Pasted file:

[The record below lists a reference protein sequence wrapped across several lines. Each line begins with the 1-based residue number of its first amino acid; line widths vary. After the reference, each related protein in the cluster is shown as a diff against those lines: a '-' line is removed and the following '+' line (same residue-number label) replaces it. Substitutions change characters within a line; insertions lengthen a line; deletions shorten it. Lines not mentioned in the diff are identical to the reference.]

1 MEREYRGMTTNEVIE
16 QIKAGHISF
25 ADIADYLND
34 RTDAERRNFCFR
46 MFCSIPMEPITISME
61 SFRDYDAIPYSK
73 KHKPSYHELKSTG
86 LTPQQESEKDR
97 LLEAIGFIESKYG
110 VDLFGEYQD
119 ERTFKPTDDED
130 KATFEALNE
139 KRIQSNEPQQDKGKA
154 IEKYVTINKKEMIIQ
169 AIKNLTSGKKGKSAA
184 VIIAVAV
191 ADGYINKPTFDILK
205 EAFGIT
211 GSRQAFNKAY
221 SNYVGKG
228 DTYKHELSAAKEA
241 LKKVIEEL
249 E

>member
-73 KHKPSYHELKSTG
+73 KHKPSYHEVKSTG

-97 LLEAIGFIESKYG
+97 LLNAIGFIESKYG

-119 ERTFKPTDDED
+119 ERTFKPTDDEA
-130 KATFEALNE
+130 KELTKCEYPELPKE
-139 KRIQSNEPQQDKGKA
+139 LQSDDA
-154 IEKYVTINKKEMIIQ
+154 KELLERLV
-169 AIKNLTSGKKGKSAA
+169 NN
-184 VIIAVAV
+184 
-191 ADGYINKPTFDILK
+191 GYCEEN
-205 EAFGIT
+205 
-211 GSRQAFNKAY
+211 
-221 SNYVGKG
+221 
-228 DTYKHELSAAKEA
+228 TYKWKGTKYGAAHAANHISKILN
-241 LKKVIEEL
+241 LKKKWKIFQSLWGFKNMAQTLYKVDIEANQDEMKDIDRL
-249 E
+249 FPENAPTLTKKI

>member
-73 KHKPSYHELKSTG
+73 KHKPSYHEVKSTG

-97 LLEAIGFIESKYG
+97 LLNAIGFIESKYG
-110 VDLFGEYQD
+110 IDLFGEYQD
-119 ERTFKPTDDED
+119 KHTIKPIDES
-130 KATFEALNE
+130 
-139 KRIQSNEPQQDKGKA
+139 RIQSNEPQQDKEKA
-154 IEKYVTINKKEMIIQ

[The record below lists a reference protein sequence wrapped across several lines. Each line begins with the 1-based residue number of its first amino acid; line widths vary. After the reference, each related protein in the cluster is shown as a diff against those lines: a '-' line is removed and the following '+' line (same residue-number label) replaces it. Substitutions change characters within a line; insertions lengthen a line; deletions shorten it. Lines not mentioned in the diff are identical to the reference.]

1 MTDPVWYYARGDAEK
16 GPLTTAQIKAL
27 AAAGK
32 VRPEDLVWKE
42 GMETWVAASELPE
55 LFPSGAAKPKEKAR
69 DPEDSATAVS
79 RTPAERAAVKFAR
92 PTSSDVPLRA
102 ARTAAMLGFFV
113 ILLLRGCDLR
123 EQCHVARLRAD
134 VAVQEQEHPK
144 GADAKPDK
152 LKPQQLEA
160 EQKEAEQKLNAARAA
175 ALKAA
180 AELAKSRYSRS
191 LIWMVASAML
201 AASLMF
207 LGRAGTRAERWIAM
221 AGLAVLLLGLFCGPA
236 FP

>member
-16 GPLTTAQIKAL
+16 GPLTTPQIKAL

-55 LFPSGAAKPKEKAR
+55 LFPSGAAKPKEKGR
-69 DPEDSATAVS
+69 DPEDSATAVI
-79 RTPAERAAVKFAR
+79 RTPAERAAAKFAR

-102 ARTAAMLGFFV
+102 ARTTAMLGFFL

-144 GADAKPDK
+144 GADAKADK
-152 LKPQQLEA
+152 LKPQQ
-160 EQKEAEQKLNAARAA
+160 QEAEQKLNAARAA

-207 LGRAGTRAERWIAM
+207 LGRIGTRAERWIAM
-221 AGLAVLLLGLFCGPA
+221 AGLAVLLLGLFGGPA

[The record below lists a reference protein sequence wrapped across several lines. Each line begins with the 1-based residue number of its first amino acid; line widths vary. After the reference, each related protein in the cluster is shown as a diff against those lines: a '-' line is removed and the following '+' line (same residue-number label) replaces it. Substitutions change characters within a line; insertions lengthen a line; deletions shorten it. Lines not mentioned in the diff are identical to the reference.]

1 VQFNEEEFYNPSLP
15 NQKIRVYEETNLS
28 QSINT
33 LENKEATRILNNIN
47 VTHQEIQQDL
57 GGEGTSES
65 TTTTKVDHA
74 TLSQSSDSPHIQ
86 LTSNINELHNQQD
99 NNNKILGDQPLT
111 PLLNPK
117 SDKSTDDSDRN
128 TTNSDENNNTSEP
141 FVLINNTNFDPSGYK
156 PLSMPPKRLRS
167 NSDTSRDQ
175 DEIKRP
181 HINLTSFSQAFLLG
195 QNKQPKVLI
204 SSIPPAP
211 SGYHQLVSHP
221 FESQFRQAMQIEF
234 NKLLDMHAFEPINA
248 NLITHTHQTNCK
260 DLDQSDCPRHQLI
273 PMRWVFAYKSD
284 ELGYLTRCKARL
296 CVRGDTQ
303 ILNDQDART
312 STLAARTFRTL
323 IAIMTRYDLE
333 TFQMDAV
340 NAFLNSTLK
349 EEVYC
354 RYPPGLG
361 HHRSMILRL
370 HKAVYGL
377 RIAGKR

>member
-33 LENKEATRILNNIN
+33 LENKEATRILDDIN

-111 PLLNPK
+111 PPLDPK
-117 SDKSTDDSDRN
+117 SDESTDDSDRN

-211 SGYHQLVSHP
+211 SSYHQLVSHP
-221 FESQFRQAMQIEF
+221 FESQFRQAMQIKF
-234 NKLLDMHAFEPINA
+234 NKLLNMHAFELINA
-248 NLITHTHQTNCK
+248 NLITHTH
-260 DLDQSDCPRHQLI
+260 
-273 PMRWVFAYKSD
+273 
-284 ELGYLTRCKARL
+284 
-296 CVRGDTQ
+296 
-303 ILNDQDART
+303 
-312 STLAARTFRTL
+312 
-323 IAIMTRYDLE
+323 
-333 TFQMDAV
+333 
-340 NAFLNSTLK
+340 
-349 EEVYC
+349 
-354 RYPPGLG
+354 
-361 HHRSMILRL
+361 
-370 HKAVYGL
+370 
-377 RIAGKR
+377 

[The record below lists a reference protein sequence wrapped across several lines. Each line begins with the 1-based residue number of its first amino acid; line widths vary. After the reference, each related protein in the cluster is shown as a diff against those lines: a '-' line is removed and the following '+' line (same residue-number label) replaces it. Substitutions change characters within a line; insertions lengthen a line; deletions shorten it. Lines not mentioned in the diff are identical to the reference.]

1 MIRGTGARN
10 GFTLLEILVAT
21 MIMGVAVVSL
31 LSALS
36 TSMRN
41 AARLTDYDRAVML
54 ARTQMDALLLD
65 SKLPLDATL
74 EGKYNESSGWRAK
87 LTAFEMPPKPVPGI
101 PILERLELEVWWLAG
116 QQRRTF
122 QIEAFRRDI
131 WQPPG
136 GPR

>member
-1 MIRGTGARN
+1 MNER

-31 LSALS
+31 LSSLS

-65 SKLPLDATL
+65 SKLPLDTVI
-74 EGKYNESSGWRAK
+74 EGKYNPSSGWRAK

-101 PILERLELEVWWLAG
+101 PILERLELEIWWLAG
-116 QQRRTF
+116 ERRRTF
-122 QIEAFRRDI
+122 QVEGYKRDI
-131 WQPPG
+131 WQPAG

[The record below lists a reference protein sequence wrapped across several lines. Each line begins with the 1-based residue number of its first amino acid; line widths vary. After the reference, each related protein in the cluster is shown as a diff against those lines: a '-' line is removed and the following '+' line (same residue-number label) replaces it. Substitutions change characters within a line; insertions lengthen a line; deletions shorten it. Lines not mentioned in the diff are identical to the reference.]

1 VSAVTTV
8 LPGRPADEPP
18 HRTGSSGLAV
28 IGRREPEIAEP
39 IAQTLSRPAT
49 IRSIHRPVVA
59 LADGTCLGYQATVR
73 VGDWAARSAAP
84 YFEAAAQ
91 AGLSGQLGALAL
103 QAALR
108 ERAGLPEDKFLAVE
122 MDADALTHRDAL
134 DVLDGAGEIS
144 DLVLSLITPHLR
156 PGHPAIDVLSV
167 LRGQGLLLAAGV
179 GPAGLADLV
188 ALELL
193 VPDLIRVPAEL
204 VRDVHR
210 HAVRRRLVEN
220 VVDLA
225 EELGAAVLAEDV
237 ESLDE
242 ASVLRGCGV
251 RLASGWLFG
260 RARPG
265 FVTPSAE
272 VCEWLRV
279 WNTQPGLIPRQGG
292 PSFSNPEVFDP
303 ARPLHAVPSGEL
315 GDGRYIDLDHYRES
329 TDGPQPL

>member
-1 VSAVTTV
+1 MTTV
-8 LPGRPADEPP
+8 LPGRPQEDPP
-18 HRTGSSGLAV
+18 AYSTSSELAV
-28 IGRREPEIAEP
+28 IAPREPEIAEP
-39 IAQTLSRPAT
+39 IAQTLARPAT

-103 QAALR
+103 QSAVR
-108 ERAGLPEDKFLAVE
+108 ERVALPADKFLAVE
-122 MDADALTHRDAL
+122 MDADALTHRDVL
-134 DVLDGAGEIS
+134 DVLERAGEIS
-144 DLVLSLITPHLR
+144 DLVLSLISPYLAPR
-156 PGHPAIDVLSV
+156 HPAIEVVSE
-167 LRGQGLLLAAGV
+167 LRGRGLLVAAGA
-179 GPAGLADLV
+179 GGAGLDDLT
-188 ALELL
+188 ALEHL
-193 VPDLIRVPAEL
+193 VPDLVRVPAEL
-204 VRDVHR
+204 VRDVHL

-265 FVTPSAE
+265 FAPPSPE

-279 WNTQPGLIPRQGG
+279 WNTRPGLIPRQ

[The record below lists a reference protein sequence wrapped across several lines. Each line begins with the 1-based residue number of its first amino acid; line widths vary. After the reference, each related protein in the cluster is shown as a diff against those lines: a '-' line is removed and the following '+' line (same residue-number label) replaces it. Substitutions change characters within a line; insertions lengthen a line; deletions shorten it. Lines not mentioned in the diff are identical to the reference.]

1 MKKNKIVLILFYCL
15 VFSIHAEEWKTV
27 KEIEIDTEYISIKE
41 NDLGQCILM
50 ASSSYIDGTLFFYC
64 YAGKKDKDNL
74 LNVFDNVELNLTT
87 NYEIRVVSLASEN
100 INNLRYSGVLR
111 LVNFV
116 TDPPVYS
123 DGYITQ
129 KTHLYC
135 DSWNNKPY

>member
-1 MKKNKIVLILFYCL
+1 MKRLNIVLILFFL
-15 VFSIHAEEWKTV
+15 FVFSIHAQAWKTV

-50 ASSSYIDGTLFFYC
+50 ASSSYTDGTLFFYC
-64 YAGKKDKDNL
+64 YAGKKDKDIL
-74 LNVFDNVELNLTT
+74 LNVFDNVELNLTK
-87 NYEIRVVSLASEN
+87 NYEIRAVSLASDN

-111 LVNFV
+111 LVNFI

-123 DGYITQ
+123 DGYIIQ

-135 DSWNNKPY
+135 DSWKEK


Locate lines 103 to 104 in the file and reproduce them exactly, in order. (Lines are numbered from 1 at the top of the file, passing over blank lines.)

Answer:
-102 ARTAAMLGFFV
+102 ARTTAMLGFFL